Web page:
A Whole-House Exhibit at the Trail End State Historic Site
March 2003 - December 2006
Trail End blueprints (Trail End Archival Collection)
DESPITE THEIR WEALTH and the size of the house, the Kendrick family did not like to keep a large staff. They didn't have a butler to work in the butlers' pantry, and the basement chauffeur's bedroom stood empty most of the time. They did, however, like to have a cook and a housekeeper on staff at all times, to be joined on occasion by a maid. When Diana Kendrick took over the household management in 1929, she expressed her personal desire to do away with the maid service. As she noted in a letter to her mother-in law, "I wouldn't get anyone, except to have the Senator be perfectly comfortable – and may not keep [this one] longer than his stay, if she isn't satisfactory, or if you think best not." (Apparently Eula Kendrick though it would be a good idea to keep a maid on staff, as Diana's hiring problems continued throughout the 1930s, not just with maids, but with cooks as well.)
THE SERVANT PROBLEM
At the turn of the century, having a hired source of "muscle power" was seen as an indicator of status. Unfortunately for those wishing to hire them, the number of women willing and able to work outside the home was dropping. 1870 census records showed one servant available to every eight American families. By 1910 that servant/household ratio had dropped to 1/12, falling further to 1/16 by 1920. Many factors contributed to the decline in servants, one of the main ones being increased opportunities in the job market due to the impact of World War One. Men were needed overseas so women were offered work in factories, offices and hospitals. Domestic service was no longer the only option for those women needing their own income.
Conditions for those working in factories could be harsh, but many women were willing to put up with stifling temperatures, low pay and dangerous machinery rather than return to domestic service. Why was that? Most maids were not treated harshly or cruelly. They were given a room of their own – for many, it was the first privacy they'd ever known – and a fairly decent salary. According to author Elizabeth Hale Gilman, who penned the 1916 book Housekeeping, responsibility often lay at the feet of the indifferent employer:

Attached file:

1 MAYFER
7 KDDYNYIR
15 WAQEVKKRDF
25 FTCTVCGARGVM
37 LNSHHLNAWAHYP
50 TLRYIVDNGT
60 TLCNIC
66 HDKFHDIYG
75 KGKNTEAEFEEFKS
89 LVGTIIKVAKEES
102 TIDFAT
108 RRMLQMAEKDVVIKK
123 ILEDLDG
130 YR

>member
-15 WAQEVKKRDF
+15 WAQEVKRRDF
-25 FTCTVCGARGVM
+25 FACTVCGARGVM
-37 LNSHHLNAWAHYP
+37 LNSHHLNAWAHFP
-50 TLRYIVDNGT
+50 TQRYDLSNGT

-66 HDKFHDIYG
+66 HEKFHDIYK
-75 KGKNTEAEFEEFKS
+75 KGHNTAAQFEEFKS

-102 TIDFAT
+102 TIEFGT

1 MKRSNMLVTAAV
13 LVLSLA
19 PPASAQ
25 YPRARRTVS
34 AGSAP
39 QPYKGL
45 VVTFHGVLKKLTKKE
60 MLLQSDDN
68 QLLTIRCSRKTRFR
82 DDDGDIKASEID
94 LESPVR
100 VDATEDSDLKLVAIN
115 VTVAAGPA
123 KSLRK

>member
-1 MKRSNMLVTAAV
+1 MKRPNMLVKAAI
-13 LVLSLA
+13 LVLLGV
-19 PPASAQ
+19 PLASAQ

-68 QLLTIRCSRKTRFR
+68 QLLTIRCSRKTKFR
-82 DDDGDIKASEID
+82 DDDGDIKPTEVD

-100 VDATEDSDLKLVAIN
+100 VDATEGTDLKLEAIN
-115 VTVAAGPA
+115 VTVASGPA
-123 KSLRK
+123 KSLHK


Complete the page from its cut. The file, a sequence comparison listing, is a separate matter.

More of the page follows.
Is it not a fact to be considered deeply, not to say humbly, that girls prefer to work in factories and stores for poor wages and to live in wretched lodging houses, rather than to receive good wages and live in our homes? ... One woman complains that her servants are "disrespectful," another that they are "ungrateful," another that "they do not care anything about her." Suppose a servant should suddenly turn and ask us, "Do you care anything about me? Do you know about my childhood? Do you know how many brothers and sisters I have, and whether my father and mother are yet alive? Do you know what things make me glad or gay, what interests or hopes I have ? If I am faithful to you, will you teach me and ... protect my helpless old age?"
QUEEN OF THE KITCHEN
As a girl, Eula Kendrick learned how to do various housekeeping chores – cleaning, sewing, etc. – from her mother. One thing she did not learn, however, was cooking. Her father always kept a cook in the house, so Eula and her sister Mattie were given little chance to practice their culinary skills. While Eula later taught herself the basics, she usually had a cook on staff.
Although Eula (or, later her daughter-in-law Diana) decided what type of meal was to be served on any given day, the cook was the one who knew which meats, fruits, vegetables and other products were in season and what could be done with them. Before the advent of refrigeration, a good cook’s abilities were tested daily by the availability of needed goods at local markets and dairies.